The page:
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A Message for Parents Regarding the Tragic Events in Florida

Dear Longwood School Community,

We are saddened and shocked to hear of the tragic events that transpired at a Florida High School on Wednesday afternoon. Our thoughts are with all those affected, and we are truly grateful for the bravery of staff, parents, and the first responders who reacted immediately to protect the students.

We recognize the impact that these tragedies have on us, on our children, families, and friends. 

Below are some tips to help you support your children and family:

  • Reassure children that they are safe. Emphasize that schools are very safe. Validate their feelings. Explain that all feelings are okay when a tragedy occurs. Let children talk about their feelings, help put them into perspective, and assist them in expressing these feelings appropriately.
  • Keep your explanations developmentally appropriate:
  • Early elementary school children need brief, simple information that should be balanced with reassurances that their school and homes are safe and that adults are there to protect them. Give simple examples of school safety like reminding children about exterior doors being locked, child monitoring efforts on the playground, and emergency drills practiced during the school day.
  • Upper elementary and early middle school children will be more vocal in asking questions about whether they truly are safe and what is being done at their school. They may need assistance separating reality from fantasy. Discuss efforts of school and community leaders to provide safe schools.|

  • Middle, junior and high school students will have strong and varying opinions about the causes of violence in schools and society. Emphasize the role that students have in maintaining safe schools by following school safety guidelines (e.g. not providing building access to strangers, reporting strangers on campus, reporting threats to the school safety made by students or community members, etc.), communicating any personal safety concerns to school administrators, and accessing support for emotional needs.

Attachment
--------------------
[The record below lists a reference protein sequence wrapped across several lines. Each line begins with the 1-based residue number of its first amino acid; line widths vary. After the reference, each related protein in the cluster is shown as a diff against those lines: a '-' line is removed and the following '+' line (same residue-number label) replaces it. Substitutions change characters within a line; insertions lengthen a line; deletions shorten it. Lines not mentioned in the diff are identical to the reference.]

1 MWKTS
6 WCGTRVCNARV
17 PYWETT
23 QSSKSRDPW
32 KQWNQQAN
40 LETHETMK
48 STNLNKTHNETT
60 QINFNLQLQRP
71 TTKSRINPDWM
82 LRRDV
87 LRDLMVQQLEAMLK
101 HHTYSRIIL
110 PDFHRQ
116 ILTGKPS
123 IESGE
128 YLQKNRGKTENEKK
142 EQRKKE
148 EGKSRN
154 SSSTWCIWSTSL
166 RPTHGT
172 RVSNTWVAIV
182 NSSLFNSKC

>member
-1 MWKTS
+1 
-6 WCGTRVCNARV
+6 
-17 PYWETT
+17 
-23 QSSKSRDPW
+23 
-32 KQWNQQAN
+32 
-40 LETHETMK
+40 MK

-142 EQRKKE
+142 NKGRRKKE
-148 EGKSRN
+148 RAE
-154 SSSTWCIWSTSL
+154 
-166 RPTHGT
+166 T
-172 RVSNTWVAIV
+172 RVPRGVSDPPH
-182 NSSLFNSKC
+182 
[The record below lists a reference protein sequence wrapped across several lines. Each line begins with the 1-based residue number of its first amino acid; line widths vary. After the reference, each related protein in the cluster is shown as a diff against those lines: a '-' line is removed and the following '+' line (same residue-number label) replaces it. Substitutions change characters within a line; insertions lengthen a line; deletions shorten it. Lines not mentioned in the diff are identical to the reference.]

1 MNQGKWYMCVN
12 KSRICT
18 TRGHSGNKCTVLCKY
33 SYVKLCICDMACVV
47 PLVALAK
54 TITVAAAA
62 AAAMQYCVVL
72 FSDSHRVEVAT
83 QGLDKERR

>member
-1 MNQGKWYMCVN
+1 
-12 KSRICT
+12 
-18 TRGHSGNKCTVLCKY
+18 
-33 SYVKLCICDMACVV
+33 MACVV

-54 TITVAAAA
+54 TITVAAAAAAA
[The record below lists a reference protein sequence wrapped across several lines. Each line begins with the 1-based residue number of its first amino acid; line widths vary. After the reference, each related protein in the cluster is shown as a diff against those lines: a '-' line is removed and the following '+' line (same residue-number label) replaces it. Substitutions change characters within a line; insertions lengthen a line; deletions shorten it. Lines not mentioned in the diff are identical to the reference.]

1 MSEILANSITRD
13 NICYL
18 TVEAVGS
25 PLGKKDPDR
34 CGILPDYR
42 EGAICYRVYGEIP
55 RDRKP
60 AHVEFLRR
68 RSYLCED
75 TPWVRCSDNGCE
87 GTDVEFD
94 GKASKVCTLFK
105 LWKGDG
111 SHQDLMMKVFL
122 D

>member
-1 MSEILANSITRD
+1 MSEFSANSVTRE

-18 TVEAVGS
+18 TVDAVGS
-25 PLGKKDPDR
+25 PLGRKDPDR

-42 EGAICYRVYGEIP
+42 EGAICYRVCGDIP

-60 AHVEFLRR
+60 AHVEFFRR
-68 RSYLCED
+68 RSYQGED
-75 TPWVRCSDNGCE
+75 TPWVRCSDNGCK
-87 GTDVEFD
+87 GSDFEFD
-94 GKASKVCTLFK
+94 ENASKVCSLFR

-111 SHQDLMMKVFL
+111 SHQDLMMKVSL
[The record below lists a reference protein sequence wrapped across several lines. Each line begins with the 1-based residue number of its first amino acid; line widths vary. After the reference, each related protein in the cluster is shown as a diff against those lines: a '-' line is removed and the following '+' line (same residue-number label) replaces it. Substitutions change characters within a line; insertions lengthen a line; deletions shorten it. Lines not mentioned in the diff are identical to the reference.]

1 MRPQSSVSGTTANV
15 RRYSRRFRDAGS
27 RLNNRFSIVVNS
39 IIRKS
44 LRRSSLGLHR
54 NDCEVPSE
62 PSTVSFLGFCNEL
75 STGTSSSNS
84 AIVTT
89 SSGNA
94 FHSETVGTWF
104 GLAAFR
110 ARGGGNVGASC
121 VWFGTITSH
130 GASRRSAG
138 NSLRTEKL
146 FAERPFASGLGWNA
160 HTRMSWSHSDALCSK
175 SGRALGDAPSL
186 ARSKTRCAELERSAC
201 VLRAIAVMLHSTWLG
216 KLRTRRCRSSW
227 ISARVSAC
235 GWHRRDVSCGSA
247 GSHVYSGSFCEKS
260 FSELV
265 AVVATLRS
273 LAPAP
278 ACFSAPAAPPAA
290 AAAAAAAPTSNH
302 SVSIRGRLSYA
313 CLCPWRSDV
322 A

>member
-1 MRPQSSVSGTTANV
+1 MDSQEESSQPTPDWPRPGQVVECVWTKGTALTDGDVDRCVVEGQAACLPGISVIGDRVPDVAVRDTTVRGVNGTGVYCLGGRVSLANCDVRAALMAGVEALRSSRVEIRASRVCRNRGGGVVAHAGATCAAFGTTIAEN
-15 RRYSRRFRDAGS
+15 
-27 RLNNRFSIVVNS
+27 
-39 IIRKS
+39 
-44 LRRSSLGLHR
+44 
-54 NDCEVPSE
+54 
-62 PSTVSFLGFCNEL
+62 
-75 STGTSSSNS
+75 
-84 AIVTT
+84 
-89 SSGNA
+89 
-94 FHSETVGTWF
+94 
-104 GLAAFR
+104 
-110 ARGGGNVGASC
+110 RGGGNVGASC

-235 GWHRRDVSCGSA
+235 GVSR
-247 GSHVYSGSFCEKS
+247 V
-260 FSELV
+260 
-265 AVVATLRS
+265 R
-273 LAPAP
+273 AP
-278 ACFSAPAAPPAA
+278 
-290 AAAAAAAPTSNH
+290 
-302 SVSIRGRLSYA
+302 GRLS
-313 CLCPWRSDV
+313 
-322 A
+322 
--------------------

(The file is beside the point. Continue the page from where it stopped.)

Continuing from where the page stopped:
• If your child is not focused on the tragedy, do not dwell on it. However, be available to answer questions to the best of your ability. Young children may not be able to express themselves verbally. Pay attention to changes in their behavior or social interactions.

  • Limit exposure to media coverage. Images of a disaster or crisis can become overwhelming, especially if watched repetitively. Young children in particular may not be able to distinguish between images and sounds on television and their personal reality. Older children may choose to watch the news—be available to discuss what they see and to help put it into perspective.

  • Maintain normal family routines as much as possible. Routine family activities, classes and friends can help children feel more secure.

As always, the professional mental health team at Longwood stands ready to support our students and families.  If you are concerned about your child and would like to speak with a member of our mental health team, please contact your building principal or assistant principal.  

  • Emphasize that schools are very safe. Validate their feelings. Explain that all feelings are okay when a tragedy occurs. Let children talk about their feelings, help put them into perspective, and assist them in expressing these feelings appropriately.
  • Emphasize that schools are very safe. Validate their feelings. Explain that all feelings are okay when a tragedy occurs. Let children talk about their feelings, help put them into perspective, and assist them in expressing these feelings appropriately.
  • Emphasize that schools are very safe. Validate their feelings. Explain that all feelings are okay when a tragedy occurs. Let children talk about their feelings, help put them into perspective, and assist them in expressing these feelings appropriately.
  • Emphasize that schools are very safe. Validate their feelings. Explain that all feelings are okay when a tragedy occurs. Let children talk about their feelings, help put them into perspective, and assist them in expressing these feelings appropriately.
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